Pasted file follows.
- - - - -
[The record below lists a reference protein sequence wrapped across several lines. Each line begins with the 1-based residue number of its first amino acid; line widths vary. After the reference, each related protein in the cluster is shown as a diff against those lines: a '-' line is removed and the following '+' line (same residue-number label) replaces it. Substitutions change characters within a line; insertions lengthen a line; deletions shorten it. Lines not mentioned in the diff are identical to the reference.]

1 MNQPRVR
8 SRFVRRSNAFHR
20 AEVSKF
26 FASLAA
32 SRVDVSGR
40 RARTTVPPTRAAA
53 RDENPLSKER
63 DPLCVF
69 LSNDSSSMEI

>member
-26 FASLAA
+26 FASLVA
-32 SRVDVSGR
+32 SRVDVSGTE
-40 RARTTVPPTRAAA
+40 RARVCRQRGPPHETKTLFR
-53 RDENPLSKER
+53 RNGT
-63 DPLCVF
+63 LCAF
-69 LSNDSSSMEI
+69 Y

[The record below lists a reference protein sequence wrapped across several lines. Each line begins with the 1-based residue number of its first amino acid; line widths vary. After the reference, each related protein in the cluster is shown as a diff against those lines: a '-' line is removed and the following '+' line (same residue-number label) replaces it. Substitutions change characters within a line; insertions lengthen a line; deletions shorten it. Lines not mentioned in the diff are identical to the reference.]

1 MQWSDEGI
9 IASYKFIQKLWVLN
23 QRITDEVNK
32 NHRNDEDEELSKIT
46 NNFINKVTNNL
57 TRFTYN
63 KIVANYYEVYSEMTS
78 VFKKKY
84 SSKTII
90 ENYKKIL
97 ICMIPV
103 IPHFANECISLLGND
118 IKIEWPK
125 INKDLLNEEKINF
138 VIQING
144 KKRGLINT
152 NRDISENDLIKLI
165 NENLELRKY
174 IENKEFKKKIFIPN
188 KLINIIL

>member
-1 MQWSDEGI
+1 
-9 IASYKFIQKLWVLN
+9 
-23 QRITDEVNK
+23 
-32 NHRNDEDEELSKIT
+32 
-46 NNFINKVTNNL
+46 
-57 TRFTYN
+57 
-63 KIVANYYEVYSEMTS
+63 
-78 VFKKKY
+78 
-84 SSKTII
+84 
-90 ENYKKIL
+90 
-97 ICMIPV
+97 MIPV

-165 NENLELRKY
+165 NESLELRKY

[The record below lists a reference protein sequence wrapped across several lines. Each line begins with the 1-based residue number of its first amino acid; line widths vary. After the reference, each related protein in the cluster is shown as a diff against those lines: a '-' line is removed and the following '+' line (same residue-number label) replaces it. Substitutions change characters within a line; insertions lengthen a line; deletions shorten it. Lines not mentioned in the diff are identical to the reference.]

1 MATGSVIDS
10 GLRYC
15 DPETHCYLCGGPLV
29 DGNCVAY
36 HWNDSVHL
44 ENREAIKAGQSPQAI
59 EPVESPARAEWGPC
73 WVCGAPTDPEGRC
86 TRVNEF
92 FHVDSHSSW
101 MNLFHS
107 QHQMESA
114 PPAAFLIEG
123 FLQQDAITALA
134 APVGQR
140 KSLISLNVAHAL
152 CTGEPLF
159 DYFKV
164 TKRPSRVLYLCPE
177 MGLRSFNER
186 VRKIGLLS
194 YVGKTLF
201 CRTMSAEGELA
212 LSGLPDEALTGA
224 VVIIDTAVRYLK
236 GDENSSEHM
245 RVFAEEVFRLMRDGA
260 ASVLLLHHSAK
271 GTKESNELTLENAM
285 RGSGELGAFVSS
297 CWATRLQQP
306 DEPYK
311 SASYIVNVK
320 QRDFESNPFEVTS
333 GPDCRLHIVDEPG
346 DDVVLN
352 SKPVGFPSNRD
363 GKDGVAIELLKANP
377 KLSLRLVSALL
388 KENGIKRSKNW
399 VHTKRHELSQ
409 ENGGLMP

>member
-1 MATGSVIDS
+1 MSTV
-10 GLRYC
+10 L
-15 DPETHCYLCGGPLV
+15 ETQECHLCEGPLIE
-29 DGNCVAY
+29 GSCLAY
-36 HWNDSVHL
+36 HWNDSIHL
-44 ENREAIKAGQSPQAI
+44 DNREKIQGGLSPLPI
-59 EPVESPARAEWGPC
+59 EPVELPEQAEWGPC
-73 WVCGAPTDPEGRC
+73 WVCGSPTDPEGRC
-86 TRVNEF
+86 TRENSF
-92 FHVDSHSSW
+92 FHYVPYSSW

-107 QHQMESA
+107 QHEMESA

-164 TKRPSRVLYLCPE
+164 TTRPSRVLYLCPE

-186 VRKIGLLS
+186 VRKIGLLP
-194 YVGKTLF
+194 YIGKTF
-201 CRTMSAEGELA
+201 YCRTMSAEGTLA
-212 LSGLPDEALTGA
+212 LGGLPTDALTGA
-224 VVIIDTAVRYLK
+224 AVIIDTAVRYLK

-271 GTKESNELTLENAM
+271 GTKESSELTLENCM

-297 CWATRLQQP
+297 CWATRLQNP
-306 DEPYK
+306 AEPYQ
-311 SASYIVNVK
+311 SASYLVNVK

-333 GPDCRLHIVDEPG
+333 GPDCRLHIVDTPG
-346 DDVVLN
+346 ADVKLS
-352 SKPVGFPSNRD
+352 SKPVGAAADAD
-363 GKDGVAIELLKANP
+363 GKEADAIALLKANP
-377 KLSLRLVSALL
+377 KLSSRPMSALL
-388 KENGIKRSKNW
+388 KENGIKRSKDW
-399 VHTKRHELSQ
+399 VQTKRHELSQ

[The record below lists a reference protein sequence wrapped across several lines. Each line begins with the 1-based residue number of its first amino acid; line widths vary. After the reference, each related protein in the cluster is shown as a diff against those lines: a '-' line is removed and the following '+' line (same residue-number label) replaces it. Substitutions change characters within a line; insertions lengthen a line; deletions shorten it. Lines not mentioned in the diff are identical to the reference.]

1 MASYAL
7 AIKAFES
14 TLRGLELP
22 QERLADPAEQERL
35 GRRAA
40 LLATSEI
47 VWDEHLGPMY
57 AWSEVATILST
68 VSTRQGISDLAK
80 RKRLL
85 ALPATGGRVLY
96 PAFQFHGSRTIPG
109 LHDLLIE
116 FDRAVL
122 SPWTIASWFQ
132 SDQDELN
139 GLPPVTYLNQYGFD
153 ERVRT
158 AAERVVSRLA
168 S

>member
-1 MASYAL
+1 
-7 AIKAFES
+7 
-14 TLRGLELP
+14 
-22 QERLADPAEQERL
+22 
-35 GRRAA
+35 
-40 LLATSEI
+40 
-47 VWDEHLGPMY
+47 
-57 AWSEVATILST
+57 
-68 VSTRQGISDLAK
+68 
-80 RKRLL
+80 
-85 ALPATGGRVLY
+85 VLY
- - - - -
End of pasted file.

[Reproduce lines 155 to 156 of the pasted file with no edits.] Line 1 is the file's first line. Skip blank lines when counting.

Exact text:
+311 SASYLVNVK

-333 GPDCRLHIVDEPG